MongoDB basics and CRUD

These are the notes I had taken while I was reading from a book, MongoDB The Definative Guide. If you want to learn mongoDB, there are several free online courses on Mongo university which go from the very basics to advanced concepts of database design.


A document is a ordered set of key, value pairs.


Group related types of document together, even though MongoDB doesn’t enforce it



A database has its own permissions, and each database is stored in separate files on disk. A good rule of thumb is to store all data for a single application in the same database. Separate databases are useful when storing data for several application or users on the same MongoDB server.

CRUD Operations

  1. Create

    .insert() operation can be used to inset a document in a collection

  2. Read

    find() and findOne() can be used to read several documents and one document respectively

  3. Update


  4. Delete


Data Types

  1. Date

    • use new Date() to create a date object. not using new and calling Date() returns a string. See JS’s ECMA Specification for how Date class works*
    • Dates in db are stored as milliseconds since the epoch, they do not have local time zone settings associated with them.
    • Time zone information can be stored as value for another key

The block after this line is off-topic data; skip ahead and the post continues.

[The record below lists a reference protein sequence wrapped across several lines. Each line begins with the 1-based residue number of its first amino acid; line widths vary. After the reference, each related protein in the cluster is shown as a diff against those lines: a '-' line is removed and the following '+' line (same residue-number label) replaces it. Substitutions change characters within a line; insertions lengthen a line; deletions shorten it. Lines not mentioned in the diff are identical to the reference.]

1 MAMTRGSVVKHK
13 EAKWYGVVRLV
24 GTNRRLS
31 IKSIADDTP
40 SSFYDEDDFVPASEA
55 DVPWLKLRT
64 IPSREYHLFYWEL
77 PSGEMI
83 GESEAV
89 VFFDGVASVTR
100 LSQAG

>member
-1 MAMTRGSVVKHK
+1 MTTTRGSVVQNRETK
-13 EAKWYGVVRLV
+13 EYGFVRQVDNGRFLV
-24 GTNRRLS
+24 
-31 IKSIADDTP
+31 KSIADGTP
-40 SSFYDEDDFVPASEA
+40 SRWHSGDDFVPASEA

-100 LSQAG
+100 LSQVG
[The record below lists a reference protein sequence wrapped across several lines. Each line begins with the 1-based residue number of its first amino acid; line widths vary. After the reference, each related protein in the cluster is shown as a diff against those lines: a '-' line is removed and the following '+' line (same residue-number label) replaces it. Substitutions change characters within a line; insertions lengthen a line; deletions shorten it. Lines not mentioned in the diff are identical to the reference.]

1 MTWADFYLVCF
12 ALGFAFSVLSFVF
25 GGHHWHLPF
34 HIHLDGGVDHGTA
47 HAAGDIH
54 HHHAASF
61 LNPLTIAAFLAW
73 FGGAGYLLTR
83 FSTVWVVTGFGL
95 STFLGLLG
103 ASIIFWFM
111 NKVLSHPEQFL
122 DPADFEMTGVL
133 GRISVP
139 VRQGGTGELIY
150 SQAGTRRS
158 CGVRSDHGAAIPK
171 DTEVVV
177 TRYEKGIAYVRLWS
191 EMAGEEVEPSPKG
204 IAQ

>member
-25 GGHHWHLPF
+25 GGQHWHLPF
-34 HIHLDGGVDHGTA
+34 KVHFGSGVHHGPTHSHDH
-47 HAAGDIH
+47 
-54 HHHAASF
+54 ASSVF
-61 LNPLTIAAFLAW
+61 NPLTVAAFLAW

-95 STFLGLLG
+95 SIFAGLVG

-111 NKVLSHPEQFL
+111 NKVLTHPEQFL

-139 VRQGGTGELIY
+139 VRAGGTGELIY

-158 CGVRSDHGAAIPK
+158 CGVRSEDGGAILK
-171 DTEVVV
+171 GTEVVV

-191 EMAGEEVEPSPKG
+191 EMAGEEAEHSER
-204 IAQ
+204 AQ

2. Arrays

    • [] in JSON represents an array*

    {"cars": ["Tesla","Ford","Lamborghini"]} {"things": ["pie",3.14,true,1,null]}

    • Arrays can hold different data types as values, in above example string, number, boolean, null. *

    One of the great things about arrays in documents is that MongoDB “understands” their structure and knows how to reach inside of arrays to perform operations on their contents. This allows us to query on arrays and build indexes using their contents. For instance, in the previous example, MongoDB can query for all documents where 3.14 is an element of the “things” array. If this is a common query, you can even create an index on the “things” key to improve the query’s speed.

  3. Embedded Documents

    • Document can be used as a value for the key. This is called an embedded document.
    • ED can be used to organize data in a more natural way
    • Embedded documents are not JS objects, they support all the data types supported by the document as discussed above*
    • As with arrays, MongoDB “understands” the structure of embedded documents and is able to reach inside them to build indexes, perform queries, or make updates

    In a relational database, the previous document would probably be modeled as two separate rows in two different tables (one for “people” and one for “addresses”). With MongoDB we can embed the address document directly within the person document. When used properly, embedded documents can provide a more natural representation of information.

    • The flip side to this is that there will be more data repetition with MongoDB*